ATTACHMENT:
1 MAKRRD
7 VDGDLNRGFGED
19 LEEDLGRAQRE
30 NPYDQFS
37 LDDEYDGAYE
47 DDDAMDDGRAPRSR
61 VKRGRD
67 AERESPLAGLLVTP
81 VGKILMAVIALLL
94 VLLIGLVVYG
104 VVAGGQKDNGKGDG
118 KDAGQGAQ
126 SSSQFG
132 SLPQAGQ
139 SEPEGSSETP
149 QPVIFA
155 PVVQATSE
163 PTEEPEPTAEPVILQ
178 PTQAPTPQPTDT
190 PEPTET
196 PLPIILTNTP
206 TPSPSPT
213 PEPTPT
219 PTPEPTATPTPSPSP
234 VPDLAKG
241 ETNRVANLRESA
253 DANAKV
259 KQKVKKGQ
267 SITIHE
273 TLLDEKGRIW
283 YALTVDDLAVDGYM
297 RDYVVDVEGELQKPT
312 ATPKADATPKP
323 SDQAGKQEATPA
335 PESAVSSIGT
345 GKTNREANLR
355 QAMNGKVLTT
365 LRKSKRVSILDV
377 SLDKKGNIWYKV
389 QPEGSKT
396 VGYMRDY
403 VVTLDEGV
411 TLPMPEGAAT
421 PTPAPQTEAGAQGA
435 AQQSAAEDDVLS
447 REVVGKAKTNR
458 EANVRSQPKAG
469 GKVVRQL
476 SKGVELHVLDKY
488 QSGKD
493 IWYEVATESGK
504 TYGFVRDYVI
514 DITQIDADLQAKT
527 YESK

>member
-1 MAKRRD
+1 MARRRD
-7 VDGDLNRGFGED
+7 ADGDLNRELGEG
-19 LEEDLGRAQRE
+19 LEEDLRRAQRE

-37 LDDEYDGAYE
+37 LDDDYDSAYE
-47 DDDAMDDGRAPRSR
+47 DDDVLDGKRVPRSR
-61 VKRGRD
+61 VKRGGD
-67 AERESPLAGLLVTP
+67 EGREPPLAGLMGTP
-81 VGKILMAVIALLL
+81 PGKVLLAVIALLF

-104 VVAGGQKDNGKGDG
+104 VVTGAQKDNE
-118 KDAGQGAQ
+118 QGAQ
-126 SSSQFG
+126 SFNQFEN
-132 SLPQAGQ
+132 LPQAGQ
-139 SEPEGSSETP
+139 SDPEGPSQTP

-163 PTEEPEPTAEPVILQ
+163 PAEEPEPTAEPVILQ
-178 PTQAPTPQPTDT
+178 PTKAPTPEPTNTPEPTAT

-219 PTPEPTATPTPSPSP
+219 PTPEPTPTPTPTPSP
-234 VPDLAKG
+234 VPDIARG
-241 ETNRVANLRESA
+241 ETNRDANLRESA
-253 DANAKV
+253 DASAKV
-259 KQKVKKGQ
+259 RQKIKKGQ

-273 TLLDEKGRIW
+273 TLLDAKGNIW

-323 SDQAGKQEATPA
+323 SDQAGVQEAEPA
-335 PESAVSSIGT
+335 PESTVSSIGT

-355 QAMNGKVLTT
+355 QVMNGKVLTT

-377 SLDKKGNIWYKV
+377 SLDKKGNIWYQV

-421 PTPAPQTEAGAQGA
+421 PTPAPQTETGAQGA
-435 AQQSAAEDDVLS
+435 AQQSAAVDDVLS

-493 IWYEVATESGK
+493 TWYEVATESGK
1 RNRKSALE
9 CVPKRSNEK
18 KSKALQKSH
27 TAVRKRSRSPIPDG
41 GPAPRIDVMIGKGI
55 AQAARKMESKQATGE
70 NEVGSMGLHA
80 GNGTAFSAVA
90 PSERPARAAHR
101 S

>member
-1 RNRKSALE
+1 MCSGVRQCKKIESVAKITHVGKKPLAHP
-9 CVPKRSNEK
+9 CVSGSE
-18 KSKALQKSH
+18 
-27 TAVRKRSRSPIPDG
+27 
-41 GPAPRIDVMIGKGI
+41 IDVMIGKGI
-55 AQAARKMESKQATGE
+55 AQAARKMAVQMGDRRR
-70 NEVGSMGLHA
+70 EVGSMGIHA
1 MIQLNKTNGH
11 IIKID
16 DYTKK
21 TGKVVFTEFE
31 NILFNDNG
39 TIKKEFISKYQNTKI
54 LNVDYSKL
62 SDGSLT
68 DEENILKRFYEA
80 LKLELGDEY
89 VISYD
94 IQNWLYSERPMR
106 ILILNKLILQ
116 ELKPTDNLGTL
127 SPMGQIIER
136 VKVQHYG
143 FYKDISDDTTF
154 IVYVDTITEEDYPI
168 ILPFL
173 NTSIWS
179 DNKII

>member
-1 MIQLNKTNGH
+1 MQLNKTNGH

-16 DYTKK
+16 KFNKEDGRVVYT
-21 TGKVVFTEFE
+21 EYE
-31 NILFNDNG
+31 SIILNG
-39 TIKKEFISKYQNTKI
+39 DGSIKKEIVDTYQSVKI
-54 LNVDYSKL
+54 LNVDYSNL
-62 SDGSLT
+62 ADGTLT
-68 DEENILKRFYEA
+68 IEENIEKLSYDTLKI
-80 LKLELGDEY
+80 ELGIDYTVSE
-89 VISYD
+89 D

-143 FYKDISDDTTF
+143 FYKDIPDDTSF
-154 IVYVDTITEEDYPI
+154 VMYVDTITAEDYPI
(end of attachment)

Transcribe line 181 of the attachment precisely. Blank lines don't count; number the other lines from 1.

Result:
-154 IVYVDTITEEDYPI